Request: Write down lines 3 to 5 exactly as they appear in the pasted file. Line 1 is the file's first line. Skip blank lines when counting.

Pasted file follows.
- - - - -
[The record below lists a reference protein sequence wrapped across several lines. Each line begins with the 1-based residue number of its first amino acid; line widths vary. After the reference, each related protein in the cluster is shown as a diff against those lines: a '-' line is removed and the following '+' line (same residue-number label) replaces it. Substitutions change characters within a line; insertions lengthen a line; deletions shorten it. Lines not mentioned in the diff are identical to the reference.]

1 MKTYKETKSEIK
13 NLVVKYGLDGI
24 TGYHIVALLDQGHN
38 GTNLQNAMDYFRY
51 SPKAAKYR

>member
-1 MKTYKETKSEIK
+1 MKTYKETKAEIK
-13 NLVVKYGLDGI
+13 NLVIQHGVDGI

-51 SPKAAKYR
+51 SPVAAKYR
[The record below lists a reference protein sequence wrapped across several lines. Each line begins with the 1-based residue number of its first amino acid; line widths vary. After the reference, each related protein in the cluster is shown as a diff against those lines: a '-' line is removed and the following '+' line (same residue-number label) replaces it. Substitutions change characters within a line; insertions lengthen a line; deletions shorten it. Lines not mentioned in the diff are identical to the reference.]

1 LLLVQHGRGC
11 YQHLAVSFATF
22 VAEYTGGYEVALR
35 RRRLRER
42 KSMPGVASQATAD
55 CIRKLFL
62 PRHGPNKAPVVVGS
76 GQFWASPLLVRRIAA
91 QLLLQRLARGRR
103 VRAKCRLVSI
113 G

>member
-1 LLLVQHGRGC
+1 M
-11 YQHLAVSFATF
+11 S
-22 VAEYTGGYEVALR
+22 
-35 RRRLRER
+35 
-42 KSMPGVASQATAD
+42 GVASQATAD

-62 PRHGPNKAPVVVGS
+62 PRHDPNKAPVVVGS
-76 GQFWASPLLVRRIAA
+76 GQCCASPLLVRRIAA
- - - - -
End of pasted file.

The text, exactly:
13 NLVVKYGLDGI
24 TGYHIVALLDQGHN
38 GTNLQNAMDYFRY